Dear Mean Mum Friend,
Once upon a time, when we first met, I bet we both would have laughed at that nickname. Part of how we bonded, in the beginning, was over how sick we both were of all this perfect-mummy stuff. Of the women in our mothers’ group who prattled on about their perfect babies or bragged about how breastfeeding was easy and the only way they saw fit. Who seemed to judge us for doing anything “un-mummy-like,” like that one time I brought wine to the group.
In fact, one of the things that initially drew me to you was how deadpan you were. How unfazed by all the trends and drama surrounding motherhood that suffocated me every time I would hang out in a group of other new mums. I loved that you were different, that you rolled your eyes with me when they criticised each other for the sodium content of a particular snack or declared that ring slings were the only way to tote one’s baby around town. Because really, it’s all just so silly. And I thought we agreed — that bottom line, the foundation of our friendship was a mutual understanding that mum-shaming is rampant and incredibly uncool.
But you know what? I was wrong. It took me about six months to figure out that you weren’t just rolling your eyes about those mum-shaming women. Actually, you were one of them. You’re just really sneaky about it. And after putting up with it for almost a year now, I’m ready. Ready to say goodbye to this toxic friendship and never, ever look back. Here’s why.
You’ve decided that not only do you dislike the mums in our mothers’ group who tried to make us feel bad about ourselves, you actually dislike just about everybody. You’re moody, nasty and rude. You talk badly about our mutual friends — yes, real friends, not mum-group acquaintances, when it’s just us. You gossip about their lives, suspect their husbands of cheating because “he’s just way too attractive for her. She’s let herself go.” It makes me wonder, Mean Mum Friend, what you’re saying about me when we aren’t together.
The eye-rolling I thought at first was reserved for other mums who were judging us, is actually for everyone. It’s for the mum at the park who asks to borrow a nappy because she ran out. When she walked away, you rolled them majorly and said, “God, who goes to the park without extra nappies?” I guarantee you, Mean Mum Friend, even the most prepared of us is bound to forget an extra nappy from time to time. Or have more poo-explosions than anticipated while out, annihilating even a surplus of nappies. I hope that when it happens to you, the woman who lends you one doesn’t do it reluctantly like you did that day, and that she doesn’t talk about you when you walk away.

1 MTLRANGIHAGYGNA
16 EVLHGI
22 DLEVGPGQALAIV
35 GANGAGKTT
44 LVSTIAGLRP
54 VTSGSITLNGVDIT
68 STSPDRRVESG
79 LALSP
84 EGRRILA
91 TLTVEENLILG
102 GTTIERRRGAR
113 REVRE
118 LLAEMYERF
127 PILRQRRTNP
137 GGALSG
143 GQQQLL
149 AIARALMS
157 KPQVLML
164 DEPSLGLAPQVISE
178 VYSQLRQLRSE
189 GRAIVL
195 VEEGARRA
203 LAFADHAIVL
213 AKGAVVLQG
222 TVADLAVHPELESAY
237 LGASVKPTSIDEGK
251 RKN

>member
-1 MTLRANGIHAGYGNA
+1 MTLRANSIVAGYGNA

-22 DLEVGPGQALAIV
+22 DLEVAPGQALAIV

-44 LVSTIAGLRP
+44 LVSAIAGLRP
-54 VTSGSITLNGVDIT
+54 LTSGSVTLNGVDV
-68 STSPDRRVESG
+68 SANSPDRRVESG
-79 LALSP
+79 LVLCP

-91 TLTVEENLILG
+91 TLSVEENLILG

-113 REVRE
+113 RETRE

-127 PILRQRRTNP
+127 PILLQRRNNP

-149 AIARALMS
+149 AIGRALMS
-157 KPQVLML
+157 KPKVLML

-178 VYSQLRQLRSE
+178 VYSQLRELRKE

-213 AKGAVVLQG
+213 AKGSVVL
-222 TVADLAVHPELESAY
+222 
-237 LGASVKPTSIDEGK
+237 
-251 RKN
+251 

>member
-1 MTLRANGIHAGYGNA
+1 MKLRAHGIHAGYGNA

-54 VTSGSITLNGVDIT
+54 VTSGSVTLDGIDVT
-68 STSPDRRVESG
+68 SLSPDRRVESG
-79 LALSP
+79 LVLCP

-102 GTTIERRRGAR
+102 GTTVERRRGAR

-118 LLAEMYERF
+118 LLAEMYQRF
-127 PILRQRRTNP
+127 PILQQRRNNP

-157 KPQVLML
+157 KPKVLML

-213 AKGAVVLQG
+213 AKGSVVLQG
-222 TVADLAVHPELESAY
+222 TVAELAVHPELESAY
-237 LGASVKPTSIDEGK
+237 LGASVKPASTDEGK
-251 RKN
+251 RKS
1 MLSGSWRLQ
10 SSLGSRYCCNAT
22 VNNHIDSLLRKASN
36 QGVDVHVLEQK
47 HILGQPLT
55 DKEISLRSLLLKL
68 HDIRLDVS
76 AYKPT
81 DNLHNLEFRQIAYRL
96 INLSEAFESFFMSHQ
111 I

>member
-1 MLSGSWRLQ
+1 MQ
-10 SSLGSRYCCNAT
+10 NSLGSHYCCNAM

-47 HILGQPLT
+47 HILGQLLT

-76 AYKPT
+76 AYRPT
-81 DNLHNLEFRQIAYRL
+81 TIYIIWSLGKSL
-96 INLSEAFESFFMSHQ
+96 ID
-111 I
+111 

Then came the day that you were actually, finally, mean to me. You see, we live in different worlds, you and I. We have different household incomes and lifestyles. I was okay with this for our entire friendship because this is not the kind of thing that would deter me from a friend. But when I was in a tough spot, working 40-hour weeks without childcare, and you, a stay-at-home mum who can rely on family for free babysitting any time, lashed out at me for having to cancel a playdate, I knew. I knew for sure, no questions asked, that you were not just mean to the other mums. That you are — plain and simple — mean.
And here’s the thing: I’ve dealt with the mean girls already. They tormented me in high school, and trashed my folders. They kissed my boyfriends on purpose to break my heart. They tore me down, and called me fat. They made my life miserable for years before I ever even met you. The one thing that got me through those times was the belief that when I grew up, I wouldn’t be locked into the social choices housed within one building. That I would be out in the world, meeting girls (well, women) more like me. Who would be kind. Who would love me. Who would not judge me and certainly who would be there for me in hard times.
I don’t want to believe I was wrong. I won’t believe it for a second. I won’t let you make me believe that mean mum friends are all I’m going to find, that my hope as a tormented teenager was false. So, you know what I did? I picked up the phone. I called one of our mutual acquaintances and leveraged that connection into a playdate, followed by another one and another one, and soon, a real friendship. She’s kind, and we share the same kind of good times together that you and I used to, without the trash-talk.
I will no longer be meeting you at the coffee shop to listen to you tear down other women, whether I like them or not. I will no longer bite my lip and hold my tongue while you make nasty assumptions about their character, their children, or their husbands. I will break up with you the only way I know how — the way a mean girl deserves, and just slip away. I can only imagine what you’ll say about me now, but I choose to no longer care. I hope the next friend you meet is bolder and better at standing up to you. I hope she tells you about yourself. That friend just won’t be me; I don’t even have any more time left to waste on you.
More friendship straight-talk:
- Making Friends with Epic B*tches (& Ditching Basic Ones)
- Why Mums Need Friends Who Aren’t Mums
- Hanging with My Mum Friends Is Just Easier